Taxpayer asks:

I’m a recent college grad working 2 full-time jobs and doing some freelance work on the side. I have recently been asked to provide a w-9 for a $300.00 invoice I sent to a client, who happens to be my old boss. I was wondering, how much money should I withhold to pay my taxes? Also, do I have to file quarterly, or can I wait until the end of the year?

Thanks so much!

Taxgirl says:

To the extent that you have proper withholding on your full-time jobs, you won’t need to worry about estimated payments for income related to those.

However, with respect to your freelance job, you may need to make estimated payments. The general rule is that you need to make estimated payments if you expect to owe more than $1,000 in tax and you expect your total withholding and credits for 2009 to be less than the smaller of:

  • 90% of the tax to be shown on your 2009 tax return or
  • 100% of the tax shown on your 2008 tax return.

There is an exception, which I’ll point out especially since you note that you’re a recent college grad: You do not have to pay estimated tax for 2009 if you had no tax liability for the full 2008 tax year (partial tax years don’t count). You had no tax liability for 2008 if your total tax was zero or you did not have to file an income tax return.

With respect to the timing of the payments, you should pay in four equal installments.

Note that you don’t have to make that 4th payment in January if you file your 2009 return by February 1, 2010, and pay your total tax with that return.

To figure out how much to pay, you have a couple of options:

  1. Estimate your tax due for the year 2009 and pay at least 90% of the tax – just divide 90% of your estimated tax liability into four equal installments.
  2. Pay 100% of prior-year tax or 110% of your prior-year adjusted gross income over $150,000.

You can figure how much to pay using the estimated tax worksheet found on the form 1040-ES (downloadable here as a pdf). You can also use a software package like TurboTax to figure the tax for you (I highly recommend this option). The form 1040-ES also explains where to send your payments.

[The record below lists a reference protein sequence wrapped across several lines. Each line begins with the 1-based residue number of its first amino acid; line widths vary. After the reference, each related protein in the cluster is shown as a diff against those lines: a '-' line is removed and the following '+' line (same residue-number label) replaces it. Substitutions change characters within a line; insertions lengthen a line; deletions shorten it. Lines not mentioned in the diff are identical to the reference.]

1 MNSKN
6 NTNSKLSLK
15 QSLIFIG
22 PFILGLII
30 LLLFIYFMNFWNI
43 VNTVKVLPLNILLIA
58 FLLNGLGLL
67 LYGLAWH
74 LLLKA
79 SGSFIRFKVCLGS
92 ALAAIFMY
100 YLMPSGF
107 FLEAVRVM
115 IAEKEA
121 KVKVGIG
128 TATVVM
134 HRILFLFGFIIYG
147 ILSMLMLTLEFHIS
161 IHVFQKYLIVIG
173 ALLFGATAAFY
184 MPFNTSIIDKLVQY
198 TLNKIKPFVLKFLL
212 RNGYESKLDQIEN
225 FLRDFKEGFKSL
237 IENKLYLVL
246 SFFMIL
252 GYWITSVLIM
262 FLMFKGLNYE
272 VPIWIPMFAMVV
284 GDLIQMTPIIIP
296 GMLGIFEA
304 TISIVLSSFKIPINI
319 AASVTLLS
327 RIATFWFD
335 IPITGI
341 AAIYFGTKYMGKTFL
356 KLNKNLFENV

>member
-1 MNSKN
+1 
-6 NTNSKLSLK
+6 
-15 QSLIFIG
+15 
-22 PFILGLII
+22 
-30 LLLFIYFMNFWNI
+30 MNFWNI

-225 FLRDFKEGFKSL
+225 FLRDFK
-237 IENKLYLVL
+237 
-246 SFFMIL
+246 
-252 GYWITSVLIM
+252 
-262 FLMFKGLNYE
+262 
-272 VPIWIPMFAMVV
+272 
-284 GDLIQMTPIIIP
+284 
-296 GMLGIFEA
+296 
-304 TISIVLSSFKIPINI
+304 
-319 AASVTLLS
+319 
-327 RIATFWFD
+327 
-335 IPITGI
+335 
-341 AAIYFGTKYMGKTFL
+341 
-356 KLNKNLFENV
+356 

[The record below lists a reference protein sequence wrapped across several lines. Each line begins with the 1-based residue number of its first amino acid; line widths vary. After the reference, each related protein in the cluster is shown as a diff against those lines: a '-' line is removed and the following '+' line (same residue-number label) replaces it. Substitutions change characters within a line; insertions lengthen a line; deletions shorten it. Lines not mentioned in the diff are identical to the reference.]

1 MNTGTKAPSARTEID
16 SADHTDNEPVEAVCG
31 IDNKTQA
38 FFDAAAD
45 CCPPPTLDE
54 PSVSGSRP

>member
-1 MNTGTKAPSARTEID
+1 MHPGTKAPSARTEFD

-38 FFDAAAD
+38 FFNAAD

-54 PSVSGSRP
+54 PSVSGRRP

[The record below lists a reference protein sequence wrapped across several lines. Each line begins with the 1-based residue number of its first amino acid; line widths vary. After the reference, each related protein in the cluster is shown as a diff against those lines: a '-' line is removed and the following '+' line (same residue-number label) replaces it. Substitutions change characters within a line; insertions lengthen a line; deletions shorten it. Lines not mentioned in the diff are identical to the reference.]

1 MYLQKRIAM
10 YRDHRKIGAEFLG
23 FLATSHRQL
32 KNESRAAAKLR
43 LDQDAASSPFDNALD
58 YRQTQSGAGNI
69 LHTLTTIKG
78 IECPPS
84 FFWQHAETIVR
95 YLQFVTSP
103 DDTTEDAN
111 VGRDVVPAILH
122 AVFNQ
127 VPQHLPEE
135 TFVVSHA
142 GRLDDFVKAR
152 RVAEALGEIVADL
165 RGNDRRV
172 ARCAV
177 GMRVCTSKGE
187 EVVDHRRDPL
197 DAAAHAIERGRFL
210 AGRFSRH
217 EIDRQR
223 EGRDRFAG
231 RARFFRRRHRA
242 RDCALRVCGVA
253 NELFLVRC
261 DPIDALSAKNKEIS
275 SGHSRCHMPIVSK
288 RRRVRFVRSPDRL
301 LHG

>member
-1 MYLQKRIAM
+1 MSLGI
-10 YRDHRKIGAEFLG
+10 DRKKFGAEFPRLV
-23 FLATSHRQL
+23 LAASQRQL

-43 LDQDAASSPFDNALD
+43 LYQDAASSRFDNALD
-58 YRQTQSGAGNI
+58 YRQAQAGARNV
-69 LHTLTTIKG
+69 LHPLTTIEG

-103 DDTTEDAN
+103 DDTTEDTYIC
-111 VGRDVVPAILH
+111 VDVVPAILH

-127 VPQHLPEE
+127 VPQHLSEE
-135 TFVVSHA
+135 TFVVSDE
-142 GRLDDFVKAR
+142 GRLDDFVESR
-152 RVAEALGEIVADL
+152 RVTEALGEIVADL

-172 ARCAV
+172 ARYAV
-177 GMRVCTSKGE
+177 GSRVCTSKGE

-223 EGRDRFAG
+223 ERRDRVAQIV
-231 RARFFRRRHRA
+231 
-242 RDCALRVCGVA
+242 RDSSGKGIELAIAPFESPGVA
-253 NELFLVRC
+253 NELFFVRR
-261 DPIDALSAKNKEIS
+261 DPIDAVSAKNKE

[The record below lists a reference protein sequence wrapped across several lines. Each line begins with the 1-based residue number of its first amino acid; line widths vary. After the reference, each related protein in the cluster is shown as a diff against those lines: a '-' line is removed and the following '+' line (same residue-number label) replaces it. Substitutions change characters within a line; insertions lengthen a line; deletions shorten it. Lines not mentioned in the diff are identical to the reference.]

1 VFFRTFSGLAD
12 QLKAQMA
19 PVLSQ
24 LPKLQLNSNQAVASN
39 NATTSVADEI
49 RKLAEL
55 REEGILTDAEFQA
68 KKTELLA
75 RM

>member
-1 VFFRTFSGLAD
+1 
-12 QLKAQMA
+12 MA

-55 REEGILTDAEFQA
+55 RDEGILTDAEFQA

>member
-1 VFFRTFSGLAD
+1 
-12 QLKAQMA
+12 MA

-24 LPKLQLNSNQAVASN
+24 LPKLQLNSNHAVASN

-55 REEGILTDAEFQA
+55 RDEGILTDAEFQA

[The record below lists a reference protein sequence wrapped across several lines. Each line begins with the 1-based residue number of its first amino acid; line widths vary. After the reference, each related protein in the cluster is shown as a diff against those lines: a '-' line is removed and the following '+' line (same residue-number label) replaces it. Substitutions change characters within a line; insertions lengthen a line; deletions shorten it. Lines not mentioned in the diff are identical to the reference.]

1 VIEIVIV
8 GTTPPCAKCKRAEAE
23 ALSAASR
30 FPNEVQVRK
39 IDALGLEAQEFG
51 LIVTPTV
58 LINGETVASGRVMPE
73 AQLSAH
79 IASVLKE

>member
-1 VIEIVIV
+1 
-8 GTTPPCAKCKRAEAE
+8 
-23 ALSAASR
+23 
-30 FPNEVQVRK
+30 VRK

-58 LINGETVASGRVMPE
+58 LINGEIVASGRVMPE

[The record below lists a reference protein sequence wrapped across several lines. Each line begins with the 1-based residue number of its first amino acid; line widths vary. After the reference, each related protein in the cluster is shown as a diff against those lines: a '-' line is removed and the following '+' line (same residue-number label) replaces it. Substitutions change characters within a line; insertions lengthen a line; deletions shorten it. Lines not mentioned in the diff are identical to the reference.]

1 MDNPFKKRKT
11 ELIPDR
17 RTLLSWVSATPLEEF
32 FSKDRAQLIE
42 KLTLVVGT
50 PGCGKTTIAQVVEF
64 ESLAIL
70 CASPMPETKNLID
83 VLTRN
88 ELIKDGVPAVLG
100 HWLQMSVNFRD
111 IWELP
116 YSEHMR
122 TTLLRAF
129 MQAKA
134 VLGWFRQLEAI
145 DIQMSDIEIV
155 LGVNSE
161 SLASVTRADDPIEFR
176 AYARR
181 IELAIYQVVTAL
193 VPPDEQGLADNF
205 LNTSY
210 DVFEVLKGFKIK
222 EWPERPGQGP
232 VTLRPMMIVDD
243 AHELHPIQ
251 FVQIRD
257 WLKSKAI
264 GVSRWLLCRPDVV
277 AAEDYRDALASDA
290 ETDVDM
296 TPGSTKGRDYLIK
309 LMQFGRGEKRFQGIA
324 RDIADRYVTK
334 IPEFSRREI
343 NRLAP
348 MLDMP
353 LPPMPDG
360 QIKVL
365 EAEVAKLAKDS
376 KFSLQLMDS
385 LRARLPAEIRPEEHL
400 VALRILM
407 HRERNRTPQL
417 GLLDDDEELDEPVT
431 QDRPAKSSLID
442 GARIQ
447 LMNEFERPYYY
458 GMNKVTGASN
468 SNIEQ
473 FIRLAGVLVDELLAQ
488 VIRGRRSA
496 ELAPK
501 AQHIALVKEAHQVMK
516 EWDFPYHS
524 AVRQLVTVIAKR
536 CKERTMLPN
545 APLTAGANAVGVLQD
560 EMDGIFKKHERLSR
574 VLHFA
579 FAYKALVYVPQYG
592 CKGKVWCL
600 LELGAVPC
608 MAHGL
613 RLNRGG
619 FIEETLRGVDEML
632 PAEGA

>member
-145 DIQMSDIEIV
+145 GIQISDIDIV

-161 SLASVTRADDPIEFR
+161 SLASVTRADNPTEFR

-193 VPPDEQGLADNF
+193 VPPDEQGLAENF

If all of this seems much too complicated, you can always ask your employer to simply withhold a little more on your paycheck so long as the numbers work out.

One more note: There is a quirky provision in the 2009 stimulus bill that provides some relief for those who have to pay estimated tax. If your 2008 AGI shows that at least 50% of your income came from a “small business” (fewer than 500 employees) and your AGI is less than $500,000, you can pay just 90% of your prior year’s tax to avoid a penalty instead of 100% – the 90% also applies to the those with AGI more than $150,000 (meaning that you can pay 90% instead of 110%).

Estimated payments can be tricky but don’t panic. There are lots of opportunities during the year to “fix” any bad estimates (for example, if you’re making lots more than you planned) and safe harbors apply for those taxpayers subject to the estimated tax for the first time. Once you start making estimated payments, it’s pretty easy to figure it out for the next year: usually, the first year is the most difficult (that’s why they have the safe harbors!).

Before you go: be sure to read my disclaimer. Remember, I’m a lawyer and we love disclaimers.
If you have a question, here’s how to Ask The Taxgirl.

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Kelly Phillips Erb is a tax attorney, tax writer, and podcaster.

Comments

  1. For many years, while I was working, I never used those stupid ‘extra exemptions’ to have my withholding calculated on my paycheck! I simply used my actual taxes for the previous year, divided by 52, and had that amount (rounded up) withheld from my weekly paycheck. As this was alway 100%+ my previous years actual taxes, no penalty ever applied. Now that I am retired, I use that method to calculate my estimated payments: (last years actual tax / 4 ) for each quarter’s estimated 1090e or 540e payment. California got ‘sneaky’ this year and requires 120% for each of the first 2 quarters and 80% for the last 2 quarters; however, you just have to be careful to know the requirements and have the cash available to pay whatever additional you may need for the final return.

  2. Fred –
    That’s a great idea!
    There are a lot of practitioners who are very picky about the way that folks should do their estimated taxes. I say: whatever works for you!

  3. Ugh, estimated payments. Hate them but gotta make them.

    I have paid the same in estimated taxes for the last three years, even though my tax burden has dropped (buying a home and being smarter about deductions helped). Still, I haven’t changed my estimated payments because it has taken care of any additional tax bill I’d have due in April. Anything I overpaid is rolled over into the next year’s payments. Works for me!

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